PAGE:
• Outsourced Model – As the name suggests, here all the operations, food preparation and customer-facing operations are outsourced. The chef just provides the final touch before sending out the product for delivery. This is not a popular model.
  • Independent Kitchen – Standalone kitchens with no offline presence. They can deliver the product themselves, through a food aggregator, or through both.

Brief History and Market Size of Cloud Kitchen

Cloud kitchens are not a new concept: pizza delivery restaurants have been around for decades, and, specifically, pizza prepared for take-out came to be in the 1950s.

The current concept of the cloud kitchen initially emerged in India. In 2003, Rebel Foods, backed by Sequoia, started its first business, Faasos, which sells Kebabs. Today, Rebel Foods has over 9 brands and recently raised $125 million and is valued at $525 million.

Rebel Foods Brands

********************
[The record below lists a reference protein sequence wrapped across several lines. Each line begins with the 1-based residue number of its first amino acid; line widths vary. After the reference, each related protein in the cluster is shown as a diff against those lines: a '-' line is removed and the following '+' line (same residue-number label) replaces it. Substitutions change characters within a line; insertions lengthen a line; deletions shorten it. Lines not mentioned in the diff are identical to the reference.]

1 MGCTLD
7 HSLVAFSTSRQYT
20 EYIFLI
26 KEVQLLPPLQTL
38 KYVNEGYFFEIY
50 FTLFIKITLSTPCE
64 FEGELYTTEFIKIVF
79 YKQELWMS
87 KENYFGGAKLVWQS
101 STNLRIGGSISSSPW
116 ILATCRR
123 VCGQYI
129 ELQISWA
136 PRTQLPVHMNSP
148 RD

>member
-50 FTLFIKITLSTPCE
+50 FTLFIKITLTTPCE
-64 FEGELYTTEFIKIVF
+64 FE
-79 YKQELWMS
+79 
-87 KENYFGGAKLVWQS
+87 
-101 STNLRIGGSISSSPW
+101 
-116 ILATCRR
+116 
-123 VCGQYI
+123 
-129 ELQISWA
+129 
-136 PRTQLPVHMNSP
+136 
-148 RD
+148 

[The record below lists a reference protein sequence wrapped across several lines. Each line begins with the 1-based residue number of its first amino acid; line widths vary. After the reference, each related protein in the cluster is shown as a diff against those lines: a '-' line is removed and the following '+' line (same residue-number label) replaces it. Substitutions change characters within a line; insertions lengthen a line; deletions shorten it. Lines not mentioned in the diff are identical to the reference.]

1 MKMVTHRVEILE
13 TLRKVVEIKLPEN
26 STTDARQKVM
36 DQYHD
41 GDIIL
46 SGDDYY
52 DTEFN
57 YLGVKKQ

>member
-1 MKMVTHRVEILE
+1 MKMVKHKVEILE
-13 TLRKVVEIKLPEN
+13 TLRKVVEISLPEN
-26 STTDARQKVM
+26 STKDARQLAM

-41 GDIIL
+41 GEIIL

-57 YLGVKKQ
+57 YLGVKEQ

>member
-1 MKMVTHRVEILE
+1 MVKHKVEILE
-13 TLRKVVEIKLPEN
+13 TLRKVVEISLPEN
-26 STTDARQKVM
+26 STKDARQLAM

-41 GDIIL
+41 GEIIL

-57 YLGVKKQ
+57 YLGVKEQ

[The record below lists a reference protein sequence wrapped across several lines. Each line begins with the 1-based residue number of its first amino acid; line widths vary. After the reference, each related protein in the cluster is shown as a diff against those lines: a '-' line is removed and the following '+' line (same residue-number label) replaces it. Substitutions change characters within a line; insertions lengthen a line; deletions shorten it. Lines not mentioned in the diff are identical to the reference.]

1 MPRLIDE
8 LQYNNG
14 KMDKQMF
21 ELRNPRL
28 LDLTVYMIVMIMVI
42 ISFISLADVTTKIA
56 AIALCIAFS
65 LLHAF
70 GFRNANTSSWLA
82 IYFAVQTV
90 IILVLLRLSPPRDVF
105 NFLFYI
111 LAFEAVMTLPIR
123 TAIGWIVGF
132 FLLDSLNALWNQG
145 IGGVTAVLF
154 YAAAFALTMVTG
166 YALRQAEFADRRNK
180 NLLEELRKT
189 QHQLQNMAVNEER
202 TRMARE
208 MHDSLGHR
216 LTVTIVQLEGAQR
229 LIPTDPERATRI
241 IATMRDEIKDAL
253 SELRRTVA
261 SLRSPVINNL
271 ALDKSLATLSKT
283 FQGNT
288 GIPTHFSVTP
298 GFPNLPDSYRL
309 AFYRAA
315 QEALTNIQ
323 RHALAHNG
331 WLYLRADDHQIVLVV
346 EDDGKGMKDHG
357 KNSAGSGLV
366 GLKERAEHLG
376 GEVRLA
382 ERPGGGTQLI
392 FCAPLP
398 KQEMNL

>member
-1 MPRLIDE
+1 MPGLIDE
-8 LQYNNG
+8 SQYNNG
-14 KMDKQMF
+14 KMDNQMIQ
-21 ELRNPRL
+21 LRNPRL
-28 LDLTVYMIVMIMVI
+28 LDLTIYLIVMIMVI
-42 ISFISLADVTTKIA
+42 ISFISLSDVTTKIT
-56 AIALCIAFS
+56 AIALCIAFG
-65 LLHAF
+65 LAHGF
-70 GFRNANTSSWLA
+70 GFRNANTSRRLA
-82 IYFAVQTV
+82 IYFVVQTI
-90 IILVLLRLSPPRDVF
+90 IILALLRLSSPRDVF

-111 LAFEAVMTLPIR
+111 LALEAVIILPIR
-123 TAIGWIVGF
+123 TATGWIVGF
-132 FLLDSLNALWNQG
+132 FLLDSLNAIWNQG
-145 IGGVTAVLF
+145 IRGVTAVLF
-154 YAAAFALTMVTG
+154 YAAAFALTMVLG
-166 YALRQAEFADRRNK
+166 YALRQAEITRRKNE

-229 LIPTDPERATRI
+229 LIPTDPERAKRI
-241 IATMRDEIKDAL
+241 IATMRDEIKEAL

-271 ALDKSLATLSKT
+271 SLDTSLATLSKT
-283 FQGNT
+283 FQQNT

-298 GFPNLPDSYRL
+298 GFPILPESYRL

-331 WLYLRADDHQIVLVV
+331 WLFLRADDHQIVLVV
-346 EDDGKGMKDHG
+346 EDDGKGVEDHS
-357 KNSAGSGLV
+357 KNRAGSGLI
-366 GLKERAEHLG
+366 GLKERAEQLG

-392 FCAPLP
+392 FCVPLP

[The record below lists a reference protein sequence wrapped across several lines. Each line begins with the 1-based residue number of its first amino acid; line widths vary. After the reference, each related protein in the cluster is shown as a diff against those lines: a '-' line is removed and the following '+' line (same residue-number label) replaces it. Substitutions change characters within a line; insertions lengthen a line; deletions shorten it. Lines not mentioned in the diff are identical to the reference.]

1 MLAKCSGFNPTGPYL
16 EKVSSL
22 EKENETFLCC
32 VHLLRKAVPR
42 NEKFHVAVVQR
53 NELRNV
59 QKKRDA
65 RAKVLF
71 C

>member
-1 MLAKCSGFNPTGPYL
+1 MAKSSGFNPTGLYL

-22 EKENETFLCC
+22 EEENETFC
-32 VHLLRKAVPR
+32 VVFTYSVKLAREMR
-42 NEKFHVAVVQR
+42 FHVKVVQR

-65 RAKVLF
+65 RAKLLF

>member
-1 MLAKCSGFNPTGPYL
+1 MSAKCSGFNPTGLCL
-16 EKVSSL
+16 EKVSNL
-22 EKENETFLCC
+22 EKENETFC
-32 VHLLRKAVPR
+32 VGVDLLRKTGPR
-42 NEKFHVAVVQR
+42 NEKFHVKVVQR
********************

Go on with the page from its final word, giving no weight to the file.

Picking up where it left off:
Rebel Foods brands

Market Size

With improvements in technology, changes in lifestyle preferences, and upgrades of the value chain, cloud kitchens are set to take off.

In the report “Is the Kitchen Dead?” UBS estimates that the online food delivery market will grow ten times in the next ten years, from $35 billion currently to $365 billion by 2030. UBS mentions that “In a world of increasingly time-starved and asset-light consumers, online food delivery is part of a mega-trend, combining the on-demand and sharing economies.” UBS predicts that there could be a scenario that most meals currently cooked at home are instead ordered online and delivered from either restaurants or central kitchens.

Food Delivery Scenarios

Food delivery scenarios
Source: UBS

UBS predicts that, additionally, food preparation may follow the same trajectory as clothes manufacturing. “A century ago, many families in now-developed markets produced their own clothes. It was in some ways another household chore. The cost of purchasing pre-made clothes from merchants was prohibitively expensive for most, and the skills to produce clothing existed at home. Industrialization increased production capacity, and costs fell. Supply chains were established and mass consumption followed.” This obviously based on the assumption that “The cost of ordering a cooked meal from a restaurant can reach as low as a home cooked meal and can become lower if time is factored in.”